[chuhk] or [tsukw] — noun.
Meaning: water; liquid; river; stream
Origin: Nootka Jargon chaak ‘water’ < Nuu-chah-nulth cha’uk ‘water’. Also from a Chinookan noun tlchuqw ‘water’ > Chinook, tltsuk; Clatsop, tl’chukw, freshwater. Evidently, a case of accidentally converging form/meaning.
The word ‘chuck’ is extremely widespread in Chinook Wawa. While it can often be used as a shorthand of any number of bodies of water, there are often modifiers to lessen the ambiguity; “cooley chuck” (river; stream), “tenas chuck” (creek; brook; pool; moisture), “memaloose chuck” (pond), “hiyu chuck” (flood), and “hyas chuck” (deluge) are just some of them. Perhaps the most widely used variant was “skookum chuck” (whitewater rapids), a compound word literally meaning “strong water” that is found in many place names throughout Cascadia.
In addition to bodies of water, is also included activities and actions in those bodies, such as “mitlite saghalie kopa chuck” (float), “mahsh keekwullie kopa chuck” (submerge), “klatawa keekwullie kopa chuck” (dive) and “chako klahanie kopa chuck” (come out of the water). Of course, it could be risky to “klatawa kopa lepee kopa chuck” (wade) or “chuck ooahut” (to ford) out into “klip chuck” (deep water) for one might “memaloose kopa chuck” (drown) if unprepared.
The word ‘chuck’ is also used to refer to any type of “kahkwa chuck” (fluid; liquid), such as “chuck kopa stick” (sap) and “klale chuck kopa mamook tzum” (ink), “saghalie chuck” (holy water; magical potion; hot spring), and “cultus chuck” (alkali water; poison).
It lends itself to the names of some drinks, like “olallie chuck” (juice; berry juice), “chuck lapome” (cider), “piah chuck” (whisky), and that famous concoction “lumpechuck” (grog), a mixture of rum and water better known in the Queen’s Navy as “diluted spirits.”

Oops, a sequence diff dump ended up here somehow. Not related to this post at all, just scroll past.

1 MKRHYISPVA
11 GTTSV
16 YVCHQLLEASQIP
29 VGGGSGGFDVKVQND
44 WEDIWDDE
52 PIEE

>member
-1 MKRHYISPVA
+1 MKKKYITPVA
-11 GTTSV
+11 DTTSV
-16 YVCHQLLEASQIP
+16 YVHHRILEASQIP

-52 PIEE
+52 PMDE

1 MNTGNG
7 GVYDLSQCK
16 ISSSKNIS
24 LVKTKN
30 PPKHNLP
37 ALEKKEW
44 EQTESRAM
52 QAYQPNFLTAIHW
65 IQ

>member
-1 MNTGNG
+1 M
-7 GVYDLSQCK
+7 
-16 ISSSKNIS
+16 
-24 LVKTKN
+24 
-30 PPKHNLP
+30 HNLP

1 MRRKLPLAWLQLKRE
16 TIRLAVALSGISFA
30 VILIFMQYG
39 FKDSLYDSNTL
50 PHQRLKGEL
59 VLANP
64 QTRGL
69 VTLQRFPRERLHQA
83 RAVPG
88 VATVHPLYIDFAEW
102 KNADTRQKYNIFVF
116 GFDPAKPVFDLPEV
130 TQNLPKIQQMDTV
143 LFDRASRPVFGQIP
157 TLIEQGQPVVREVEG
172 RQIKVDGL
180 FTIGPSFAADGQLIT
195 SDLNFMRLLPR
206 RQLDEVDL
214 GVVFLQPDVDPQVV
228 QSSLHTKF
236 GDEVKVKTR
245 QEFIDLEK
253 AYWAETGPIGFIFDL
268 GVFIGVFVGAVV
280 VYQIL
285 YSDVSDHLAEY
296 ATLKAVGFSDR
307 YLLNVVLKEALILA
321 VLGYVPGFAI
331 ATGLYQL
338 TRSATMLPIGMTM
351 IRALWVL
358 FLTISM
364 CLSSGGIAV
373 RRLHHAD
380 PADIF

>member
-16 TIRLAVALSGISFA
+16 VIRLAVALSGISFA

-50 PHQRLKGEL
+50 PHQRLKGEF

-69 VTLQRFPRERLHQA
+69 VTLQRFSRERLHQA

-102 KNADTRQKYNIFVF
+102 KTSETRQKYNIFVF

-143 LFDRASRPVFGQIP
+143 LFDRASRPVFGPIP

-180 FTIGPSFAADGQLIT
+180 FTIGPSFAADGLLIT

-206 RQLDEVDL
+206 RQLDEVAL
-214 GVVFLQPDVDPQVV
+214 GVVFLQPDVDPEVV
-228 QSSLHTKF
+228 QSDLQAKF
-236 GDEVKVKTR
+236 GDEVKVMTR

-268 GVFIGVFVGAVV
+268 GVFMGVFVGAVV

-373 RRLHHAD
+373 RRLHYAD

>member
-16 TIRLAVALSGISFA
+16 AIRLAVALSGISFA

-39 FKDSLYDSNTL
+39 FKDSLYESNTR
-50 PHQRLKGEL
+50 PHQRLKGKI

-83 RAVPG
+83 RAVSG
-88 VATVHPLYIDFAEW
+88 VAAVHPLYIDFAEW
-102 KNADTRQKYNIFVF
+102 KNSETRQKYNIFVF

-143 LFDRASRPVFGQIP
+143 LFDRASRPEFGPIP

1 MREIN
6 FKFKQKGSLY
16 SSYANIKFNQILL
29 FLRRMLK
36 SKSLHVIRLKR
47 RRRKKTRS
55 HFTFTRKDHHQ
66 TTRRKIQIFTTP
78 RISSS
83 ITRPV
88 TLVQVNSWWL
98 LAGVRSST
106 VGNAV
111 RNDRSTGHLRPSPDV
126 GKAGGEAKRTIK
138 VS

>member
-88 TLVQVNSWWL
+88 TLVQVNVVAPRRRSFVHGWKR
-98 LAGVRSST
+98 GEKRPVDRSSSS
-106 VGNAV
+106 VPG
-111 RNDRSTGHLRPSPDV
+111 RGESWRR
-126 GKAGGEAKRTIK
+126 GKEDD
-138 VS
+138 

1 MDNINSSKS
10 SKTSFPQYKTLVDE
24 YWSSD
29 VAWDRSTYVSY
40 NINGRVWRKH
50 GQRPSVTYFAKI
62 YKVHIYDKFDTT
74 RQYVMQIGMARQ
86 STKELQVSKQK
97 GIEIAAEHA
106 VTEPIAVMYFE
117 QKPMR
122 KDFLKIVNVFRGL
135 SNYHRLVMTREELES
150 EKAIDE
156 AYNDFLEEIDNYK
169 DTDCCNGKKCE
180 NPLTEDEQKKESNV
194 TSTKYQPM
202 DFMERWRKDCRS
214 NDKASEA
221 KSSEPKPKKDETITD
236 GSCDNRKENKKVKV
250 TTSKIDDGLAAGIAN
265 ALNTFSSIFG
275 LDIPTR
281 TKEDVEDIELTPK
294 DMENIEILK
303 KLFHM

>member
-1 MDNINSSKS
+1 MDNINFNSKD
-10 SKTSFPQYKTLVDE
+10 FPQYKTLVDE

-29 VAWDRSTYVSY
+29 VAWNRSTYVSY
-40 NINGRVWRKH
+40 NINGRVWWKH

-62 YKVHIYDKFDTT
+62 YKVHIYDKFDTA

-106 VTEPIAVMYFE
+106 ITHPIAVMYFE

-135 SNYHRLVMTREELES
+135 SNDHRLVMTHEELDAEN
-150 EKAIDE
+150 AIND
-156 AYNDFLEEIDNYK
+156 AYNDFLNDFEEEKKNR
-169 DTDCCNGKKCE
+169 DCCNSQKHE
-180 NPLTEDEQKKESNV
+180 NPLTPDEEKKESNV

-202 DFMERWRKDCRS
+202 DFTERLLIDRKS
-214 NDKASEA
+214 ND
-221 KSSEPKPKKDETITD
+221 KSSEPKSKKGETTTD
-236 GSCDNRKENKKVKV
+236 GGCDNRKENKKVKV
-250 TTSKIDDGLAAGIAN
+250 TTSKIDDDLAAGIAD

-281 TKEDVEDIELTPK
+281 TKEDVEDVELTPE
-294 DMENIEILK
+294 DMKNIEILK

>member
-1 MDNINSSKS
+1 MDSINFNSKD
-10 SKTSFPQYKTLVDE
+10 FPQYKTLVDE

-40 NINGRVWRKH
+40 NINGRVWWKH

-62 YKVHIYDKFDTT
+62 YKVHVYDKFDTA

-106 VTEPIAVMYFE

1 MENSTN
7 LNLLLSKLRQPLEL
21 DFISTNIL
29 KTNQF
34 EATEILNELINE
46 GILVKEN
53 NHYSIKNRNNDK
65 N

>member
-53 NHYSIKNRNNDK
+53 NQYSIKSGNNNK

It also applies to some bodily fluids, such as “chuck kopa seeowist” (tears), “chuck kopa skin” (sweat), “chuck mitlite kopa skin” (perspiration), and “mahsh lapush chuck” (spit; saliva”).
There was also “salt chuck” (saltwater; the sea) and “hyas salt chuck” (ocean), places where one finds “salt chuck tupso” (seaweed) and maybe the occasional “chuck ooahut” (waterspout) during “solleks chuck” (a rough sea). Waves were normally expressed as “chuck chako solleks”, but could also be called “hiyu sea” in some cases.
The word ‘chuck’ is also used as part of a number of related marine descriptors, such as “illahee wake siah kopa chuck” (coast; coastline) and used to describe the different types of “chuck chako pe klatawa” (tide), including “chuck chako” (incoming tide; rising tide), “chuck kilapi” (outgoing tide; falling tide), “saghalie chuck” (high tide), “keekwullie chuck” (low tide), and “chuck yaka klatawa” (ebb tide).
These are all things one must be aware of when they “klatawa kopa chuck” (navigate), for one doesn’t want to be “cultus mitlite kopa chuck” (adrift) in a storm, and one most definitely dosn’t want to have to “mahsh chuck kopa boat” (bail out the boat).
Word order is important in Chinook Wawa, since “chuck mitlite kopa illahee (muddy ground) is a bit different from “illahee mitlite kopa chuck” (muddy water). Similarly, additional context can alter the meaning of a saying, as seen in the difference between “mitlite kopa chuck” (soak; to be wet) has a different meaning from “yaka mitlite kopa chuck” (they are on the water).
This also extends to phrases involving water; “mamook wagh chuck” (pour some water) is a bit different from “mamook cooley chuck” (irrigate) and “mamook liplip chuck” (boil water), and all three have a substantially different meaning from “mahsh chuck” (urinate).